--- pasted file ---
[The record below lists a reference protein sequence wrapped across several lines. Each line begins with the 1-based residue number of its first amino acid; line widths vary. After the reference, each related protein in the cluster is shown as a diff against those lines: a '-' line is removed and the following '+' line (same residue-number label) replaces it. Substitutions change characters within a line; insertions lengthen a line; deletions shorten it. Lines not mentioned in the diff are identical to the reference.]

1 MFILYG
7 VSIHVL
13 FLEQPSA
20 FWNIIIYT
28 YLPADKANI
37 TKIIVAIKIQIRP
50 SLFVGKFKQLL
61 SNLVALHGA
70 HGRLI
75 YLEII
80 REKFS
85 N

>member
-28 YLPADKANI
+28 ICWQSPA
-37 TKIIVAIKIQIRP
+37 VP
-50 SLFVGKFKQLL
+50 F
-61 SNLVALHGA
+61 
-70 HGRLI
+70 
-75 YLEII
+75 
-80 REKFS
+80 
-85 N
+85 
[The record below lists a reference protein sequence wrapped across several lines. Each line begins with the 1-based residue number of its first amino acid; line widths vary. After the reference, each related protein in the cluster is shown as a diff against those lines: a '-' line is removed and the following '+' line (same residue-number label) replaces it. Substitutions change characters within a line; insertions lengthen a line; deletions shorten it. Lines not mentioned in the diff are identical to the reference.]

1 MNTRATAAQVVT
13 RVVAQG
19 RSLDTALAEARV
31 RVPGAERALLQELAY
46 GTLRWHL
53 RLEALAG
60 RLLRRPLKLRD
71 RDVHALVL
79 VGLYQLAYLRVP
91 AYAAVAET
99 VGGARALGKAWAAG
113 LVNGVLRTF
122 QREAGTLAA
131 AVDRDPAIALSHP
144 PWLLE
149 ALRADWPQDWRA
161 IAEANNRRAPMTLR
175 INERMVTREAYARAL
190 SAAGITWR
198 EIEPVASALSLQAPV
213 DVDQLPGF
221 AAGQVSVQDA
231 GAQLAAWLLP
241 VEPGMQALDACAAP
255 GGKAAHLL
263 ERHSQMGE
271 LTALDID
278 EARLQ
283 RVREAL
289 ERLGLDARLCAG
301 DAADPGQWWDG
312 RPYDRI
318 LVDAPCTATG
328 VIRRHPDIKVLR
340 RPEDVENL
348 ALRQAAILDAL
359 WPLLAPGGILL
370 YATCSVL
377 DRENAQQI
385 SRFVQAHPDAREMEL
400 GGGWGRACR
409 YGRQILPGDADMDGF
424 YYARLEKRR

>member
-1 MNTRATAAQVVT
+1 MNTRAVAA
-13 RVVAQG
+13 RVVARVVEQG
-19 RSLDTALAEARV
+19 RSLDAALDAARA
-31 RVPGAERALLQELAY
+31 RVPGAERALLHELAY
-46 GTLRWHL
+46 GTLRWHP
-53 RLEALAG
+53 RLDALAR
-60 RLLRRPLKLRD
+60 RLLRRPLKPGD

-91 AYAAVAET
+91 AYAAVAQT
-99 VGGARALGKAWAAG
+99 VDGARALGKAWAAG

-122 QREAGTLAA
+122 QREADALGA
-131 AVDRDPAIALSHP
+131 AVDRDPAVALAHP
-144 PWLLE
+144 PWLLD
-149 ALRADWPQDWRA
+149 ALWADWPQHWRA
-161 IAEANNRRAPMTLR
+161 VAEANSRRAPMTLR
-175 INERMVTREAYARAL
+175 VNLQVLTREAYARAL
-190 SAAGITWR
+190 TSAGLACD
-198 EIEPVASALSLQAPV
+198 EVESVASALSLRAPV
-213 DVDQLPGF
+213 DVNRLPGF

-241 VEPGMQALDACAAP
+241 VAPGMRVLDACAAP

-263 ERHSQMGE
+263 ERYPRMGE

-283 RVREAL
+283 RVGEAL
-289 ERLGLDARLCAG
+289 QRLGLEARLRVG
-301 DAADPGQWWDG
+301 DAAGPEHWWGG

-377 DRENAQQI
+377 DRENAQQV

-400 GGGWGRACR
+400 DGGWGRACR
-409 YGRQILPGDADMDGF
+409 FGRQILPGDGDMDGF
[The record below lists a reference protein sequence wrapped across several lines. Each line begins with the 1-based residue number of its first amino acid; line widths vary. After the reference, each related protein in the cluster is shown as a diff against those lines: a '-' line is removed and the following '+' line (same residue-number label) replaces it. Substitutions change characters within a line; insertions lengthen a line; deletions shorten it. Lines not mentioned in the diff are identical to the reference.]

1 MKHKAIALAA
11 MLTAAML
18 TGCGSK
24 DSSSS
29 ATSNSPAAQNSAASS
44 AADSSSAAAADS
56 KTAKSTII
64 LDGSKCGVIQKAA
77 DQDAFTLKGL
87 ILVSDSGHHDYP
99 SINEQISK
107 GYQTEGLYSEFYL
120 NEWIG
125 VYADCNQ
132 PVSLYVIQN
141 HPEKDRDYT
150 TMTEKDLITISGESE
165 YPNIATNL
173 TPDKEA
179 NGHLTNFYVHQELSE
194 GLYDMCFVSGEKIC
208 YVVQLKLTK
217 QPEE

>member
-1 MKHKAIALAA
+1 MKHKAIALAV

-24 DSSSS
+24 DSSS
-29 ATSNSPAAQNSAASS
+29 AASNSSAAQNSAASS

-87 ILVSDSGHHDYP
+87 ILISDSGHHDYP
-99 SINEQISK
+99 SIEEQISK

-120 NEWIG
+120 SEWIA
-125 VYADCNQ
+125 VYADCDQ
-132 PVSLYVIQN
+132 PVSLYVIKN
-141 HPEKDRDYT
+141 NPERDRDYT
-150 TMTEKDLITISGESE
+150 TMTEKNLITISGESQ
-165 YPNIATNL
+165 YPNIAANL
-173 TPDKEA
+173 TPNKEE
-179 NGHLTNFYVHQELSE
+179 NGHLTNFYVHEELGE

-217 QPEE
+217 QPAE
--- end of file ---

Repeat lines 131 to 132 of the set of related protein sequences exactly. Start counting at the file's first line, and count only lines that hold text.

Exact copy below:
18 TGCGSK
24 DSSSS